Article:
|If this weren't a college, I wouldn't
be here": Dyan Sublett '78G at the Art Center College of Design
She was young, Dyan
Sublett acknowledges, to be in that role chief development officer
for Hampshire College, which in 1978 was quite young itself. (The campus
in rural Amherst welcomed its first class in 1970.) Her preparation was
also unusual - the degree she'd just finished at UMass was an M.F.A. in
And then there was her gender. "There
were doubters," she says. "People who just thought, 'How is
this girl going to be able to pull it off?'"
Yet with a tiny staff, a still-minuscule
alumni base, "and sheer tenacity and passion," pull it off she
did. So credible a fund-raiser had Sublett become, after eight years at
Hampshire, that she was hired away from the college by Robert Redford,
who was "looking for a magician" to get his Sundance Film Festival
on a firmer financial footing.
She wasn't certain she wanted to go. Or
rather, she wasn't certain she wanted to go to Sundance. Sublett, who's
now senior vice president for institutional advancement at the Art Center
College of Design in Pasadena, California, believes in long-range plans
that involve not staying too long: "You begin to get stale; the ideas
stop coming so easily," she says. She was reluctant to leave higher
education, however. "I am passionate about education," she stresses.
"I believe it's the most fundamental change-agent for progress of
Indeed, she says, "If this weren't
a college, I wouldn't be here" even though the "here"
is almost paradise, at least for anyone who likes California and loves
creative activity. The College of Design is a long modernist bridge across
the top of a canyon in the hills above Pasadena. It has long views across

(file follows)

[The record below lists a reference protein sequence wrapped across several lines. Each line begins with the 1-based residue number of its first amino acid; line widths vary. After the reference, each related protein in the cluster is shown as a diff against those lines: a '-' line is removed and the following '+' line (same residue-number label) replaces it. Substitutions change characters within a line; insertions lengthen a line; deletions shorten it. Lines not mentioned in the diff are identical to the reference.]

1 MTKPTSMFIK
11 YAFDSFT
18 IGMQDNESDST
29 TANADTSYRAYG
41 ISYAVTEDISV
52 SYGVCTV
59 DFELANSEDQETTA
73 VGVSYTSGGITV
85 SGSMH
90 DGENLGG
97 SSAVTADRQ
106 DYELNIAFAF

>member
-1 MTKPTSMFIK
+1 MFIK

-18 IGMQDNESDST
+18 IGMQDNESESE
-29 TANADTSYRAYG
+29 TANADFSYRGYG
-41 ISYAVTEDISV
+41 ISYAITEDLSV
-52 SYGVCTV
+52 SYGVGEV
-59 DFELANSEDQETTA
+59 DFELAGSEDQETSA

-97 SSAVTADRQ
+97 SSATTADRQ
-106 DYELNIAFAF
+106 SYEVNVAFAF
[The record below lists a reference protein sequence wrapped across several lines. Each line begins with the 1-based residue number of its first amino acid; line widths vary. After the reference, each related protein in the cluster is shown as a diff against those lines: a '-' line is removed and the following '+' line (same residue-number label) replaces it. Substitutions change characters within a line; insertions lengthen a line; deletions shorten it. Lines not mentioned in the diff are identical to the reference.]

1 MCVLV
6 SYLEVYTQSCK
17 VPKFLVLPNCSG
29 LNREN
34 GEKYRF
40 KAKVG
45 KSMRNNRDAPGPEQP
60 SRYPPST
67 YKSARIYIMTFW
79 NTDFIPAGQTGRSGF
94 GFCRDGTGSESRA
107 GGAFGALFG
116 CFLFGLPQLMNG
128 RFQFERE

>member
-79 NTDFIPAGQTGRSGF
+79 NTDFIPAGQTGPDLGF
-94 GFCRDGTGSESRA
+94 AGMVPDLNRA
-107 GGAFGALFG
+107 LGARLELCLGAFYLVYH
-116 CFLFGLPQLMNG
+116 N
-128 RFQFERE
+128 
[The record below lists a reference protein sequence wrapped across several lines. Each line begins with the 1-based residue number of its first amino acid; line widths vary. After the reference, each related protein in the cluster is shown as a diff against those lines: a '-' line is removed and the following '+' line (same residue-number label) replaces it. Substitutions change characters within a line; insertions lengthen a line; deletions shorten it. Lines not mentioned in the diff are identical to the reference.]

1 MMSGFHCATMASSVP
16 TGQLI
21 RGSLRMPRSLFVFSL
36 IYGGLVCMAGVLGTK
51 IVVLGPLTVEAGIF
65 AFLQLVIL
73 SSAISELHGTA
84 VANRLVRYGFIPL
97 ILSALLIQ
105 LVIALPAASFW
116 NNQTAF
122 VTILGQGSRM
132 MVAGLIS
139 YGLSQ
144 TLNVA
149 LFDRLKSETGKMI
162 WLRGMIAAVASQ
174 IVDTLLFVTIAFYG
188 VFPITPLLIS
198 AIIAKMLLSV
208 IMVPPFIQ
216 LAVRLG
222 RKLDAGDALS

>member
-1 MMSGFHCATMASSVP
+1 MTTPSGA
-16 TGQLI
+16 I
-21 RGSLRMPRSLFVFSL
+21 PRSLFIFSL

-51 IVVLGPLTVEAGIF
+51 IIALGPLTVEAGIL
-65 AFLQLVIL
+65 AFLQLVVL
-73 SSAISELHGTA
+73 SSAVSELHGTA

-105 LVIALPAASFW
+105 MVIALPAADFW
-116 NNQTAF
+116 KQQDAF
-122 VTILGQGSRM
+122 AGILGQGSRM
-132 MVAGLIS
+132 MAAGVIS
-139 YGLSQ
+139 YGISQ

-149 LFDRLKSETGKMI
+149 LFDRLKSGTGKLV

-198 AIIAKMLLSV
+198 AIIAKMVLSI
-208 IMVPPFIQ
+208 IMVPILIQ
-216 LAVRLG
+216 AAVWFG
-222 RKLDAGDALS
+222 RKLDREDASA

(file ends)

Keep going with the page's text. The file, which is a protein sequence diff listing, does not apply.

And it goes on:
the valley and near views of dry, pungent stands of eucalyptus and sycamore
and other native vegetation. Its studios, workshops, labs, and classrooms
fizz with the energy of aspiring young illustrators, photographers, filmmakers,
graphic and automotive and furniture and packaging designers.
Sublett came to the College of Design from
UCLA, where she was recruited in 1989 after the three years Redford persuaded
her to spend at Sundance in Utah. (She's the only person she knows, she
says, who's gotten a company horse as part of a hiring package.) Sundance
was "another little place you could believe in," she says. It
also exposed her to an entirely new level of wealth, power, and celebrity,
in which "You learn never to be starstruck, never to be intimidated;
to make your case clearly, strong, briefly, every time."
She'd learned similar lessons, though, in
her first forays for her first institution. She credits the strong women
she worked with, especially Hampshire's then-president, Adele Simmons,
and professor of history Penina Glazer: "Going into offices in New
York, in Boston, I always felt those women behind me," says Sublett.
Similarly again, she is quick to mention to a visitor from UMass the strong
women who were "outstanding, inspiring mentors" to her here:
especially Lee Edwards, then-professor of English, now dean of humanities
and fine arts, and professor emerita of theater Doris Abramson.
"Without the example of Lee and Doris,
I can't imagine living the life I do now," says this champion of
education with characteristic intensity, of the women who were change-agents